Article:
Kohala schoolchildren help Keck celebrate First Light

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WAIMEA — Naomi Brooke, a fifth-grader at Kohala Elementary School, lifts her hand off the table and glances at the video screen showing a perfect thermal image of her handprint, as seen through an infrared camera.

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WAIMEA — Naomi Brooke, a fifth-grader at Kohala Elementary School, lifts her hand off the table and glances at the video screen showing a perfect thermal image of her handprint, as seen through an infrared camera.

“We’re going to see through things,” said astronomer Carlos Alverez, as he pointed the camera at fifth-grader Megan Hoopai’s arm, clearly visible inside a black plastic bag the girl put on for the demonstration.

“I think that was good — I could see my handprint on the TV but not on the table,” Brooke said, resuming her seat amid her classmates.

Brooke and Megan were two among dozens of elementary and middle school students who visited the W.M. Keck Observatory on Tuesday to help celebrate its 25th anniversary of first light. The excitement of the schoolchildren was contagious, as the budding astronomers learned about infrared cameras, telescope tracking and putting a giant mosaic of hexagon panels together to simulate a mirror.

The hexagon panel is what the celebration was all about, said Rich Matsuda, operations manager at the observatory. Keck Observatory was the first ever to use a jigsaw puzzle of mirrored tiles to focus light in a telescope, paving the way for the much larger telescopes of today.

“This anniversary is very special,” Matsuda said. “Twenty-five years ago today, we had the very first starlight on our telescopes.”

That starlight came from a spiral galaxy 65 million light-years away.

Before the Keck Observatory was built, the most powerful telescope in the world was the 200-inch Hale Telescope at Palomar Observatory near San Diego. The first Keck 10-meter optical/infrared telescope worked so well, the observatory immediately was awarded another grant to build its twin, Matsuda said.

Today, all the next revolutionary telescopes, on the ground and in space, are being designed using the architecture developed and perfected by Keck Observatory.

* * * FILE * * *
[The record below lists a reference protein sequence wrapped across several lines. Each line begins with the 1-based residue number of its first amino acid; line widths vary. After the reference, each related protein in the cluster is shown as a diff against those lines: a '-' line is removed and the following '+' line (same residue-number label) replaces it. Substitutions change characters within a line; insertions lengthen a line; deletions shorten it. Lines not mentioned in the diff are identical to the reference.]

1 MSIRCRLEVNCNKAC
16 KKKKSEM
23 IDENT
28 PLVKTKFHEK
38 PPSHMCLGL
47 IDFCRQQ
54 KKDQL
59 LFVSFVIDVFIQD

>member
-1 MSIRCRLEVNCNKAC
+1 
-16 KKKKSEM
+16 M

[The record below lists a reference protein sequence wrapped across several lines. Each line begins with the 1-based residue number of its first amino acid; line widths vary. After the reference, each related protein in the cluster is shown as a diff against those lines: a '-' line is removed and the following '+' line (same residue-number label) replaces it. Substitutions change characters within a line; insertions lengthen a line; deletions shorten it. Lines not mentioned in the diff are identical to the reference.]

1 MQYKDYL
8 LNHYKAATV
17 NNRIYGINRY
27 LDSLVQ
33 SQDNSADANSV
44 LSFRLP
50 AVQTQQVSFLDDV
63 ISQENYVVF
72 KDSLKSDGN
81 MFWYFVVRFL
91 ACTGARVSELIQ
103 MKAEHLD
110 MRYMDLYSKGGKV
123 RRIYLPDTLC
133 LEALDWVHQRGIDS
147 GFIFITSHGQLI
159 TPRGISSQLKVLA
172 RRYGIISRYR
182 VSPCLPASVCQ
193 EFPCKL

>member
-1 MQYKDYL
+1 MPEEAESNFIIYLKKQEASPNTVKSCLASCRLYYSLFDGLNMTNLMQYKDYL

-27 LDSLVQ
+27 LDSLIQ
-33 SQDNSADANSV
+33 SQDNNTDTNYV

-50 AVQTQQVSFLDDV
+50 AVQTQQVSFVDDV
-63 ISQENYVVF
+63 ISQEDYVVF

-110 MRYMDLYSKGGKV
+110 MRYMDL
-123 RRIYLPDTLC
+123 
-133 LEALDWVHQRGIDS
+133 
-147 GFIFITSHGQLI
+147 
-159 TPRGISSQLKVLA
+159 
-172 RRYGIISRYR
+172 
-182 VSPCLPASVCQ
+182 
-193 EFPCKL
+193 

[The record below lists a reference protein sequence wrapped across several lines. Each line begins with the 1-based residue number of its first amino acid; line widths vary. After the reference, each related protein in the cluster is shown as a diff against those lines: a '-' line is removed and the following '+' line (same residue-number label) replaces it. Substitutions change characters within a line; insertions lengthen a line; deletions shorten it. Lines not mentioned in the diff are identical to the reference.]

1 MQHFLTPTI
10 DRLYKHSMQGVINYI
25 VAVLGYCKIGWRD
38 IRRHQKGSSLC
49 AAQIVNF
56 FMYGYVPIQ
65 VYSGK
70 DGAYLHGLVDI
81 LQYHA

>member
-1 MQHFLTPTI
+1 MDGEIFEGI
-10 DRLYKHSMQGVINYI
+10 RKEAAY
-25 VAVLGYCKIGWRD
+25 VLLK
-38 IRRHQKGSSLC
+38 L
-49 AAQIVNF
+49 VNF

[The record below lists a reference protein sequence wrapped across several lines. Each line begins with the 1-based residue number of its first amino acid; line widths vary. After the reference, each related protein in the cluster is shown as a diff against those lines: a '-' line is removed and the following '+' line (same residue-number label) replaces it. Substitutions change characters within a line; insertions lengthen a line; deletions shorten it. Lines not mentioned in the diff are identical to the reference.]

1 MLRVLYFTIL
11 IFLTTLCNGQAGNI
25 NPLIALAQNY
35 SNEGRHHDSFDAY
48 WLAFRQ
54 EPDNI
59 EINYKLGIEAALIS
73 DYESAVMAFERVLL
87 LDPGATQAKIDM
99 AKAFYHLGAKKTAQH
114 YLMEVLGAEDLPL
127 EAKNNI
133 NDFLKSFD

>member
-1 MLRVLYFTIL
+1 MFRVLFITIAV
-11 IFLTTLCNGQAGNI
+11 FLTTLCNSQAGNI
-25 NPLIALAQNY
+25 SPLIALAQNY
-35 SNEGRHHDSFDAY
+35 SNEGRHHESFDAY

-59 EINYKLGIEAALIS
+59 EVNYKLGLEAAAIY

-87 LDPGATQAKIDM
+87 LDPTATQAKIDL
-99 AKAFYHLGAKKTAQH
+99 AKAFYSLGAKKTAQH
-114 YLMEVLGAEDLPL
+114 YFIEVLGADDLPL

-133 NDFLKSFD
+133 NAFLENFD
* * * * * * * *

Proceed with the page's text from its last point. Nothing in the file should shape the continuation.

Before this breakthrough, the power of telescopes was limited by the size of the mirror, and mirrors featuring one large piece of material were just too heavy after a certain size. The new “segmented mirror” telescope laid the groundwork for the massive telescopes being constructed today, such as the Giant Magellan Telescope in Chile and the Thirty Meter Telescope on Mauna Kea.

Not only did those earlier scientists have to learn to string together larger mirrors, the computer technology had to be in place to allow microscopic connections and adjustments when fitting the mirrors together.

“Back then, you needed a big honking computer to do it,” Matsuda said. “Now, you almost do it with your iPhone.”

The margin for error is slim, Matsuda said. For example, if the Keck mirrors were expanded to the size of the Big Island, the difference in their smoothness would be less than the thickness of a credit card, he said.

“The segments all have to fit really near perfect,” Matsuda said.

Mauna Kea was identified by the project team as the best site on Earth for astronomy. It since has been measured as having the best seeing conditions on Earth. The height of the mountain, placing it above much of the atmosphere, lack of light pollution leading to clear, dark skies and dry summit air with minimal turbulence made it the only location that would allow the Keck Observatory to reach its tremendous scientific potential, according to a University of Hawaii news release sent Tuesday.

“Thanks to the pristine conditions on Maunakea and the incredible work and ongoing efforts of hundreds of Hawaii residents, Keck Observatory has become the pride of Hawaii, contributing more to humankind’s understanding of the Universe than any other research facility on Earth,” Hilton Lewis, a member of the original project team and director of the W.M. Keck Observatory, said in a statement.

Perhaps the biggest discovery is how much remains unknown.

“There are as many unanswered questions as ever, 25 years later. If anything, the mysteries are deeper. Each layer we pull back reveals more complexity,” Lewis said.

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Keck Observatory is a private nonprofit organization and a scientific partnership of the California Institute of Technology, the University of California and NASA.

Email Nancy Cook Lauer at ncook-lauer@westhawaiitoday.com.

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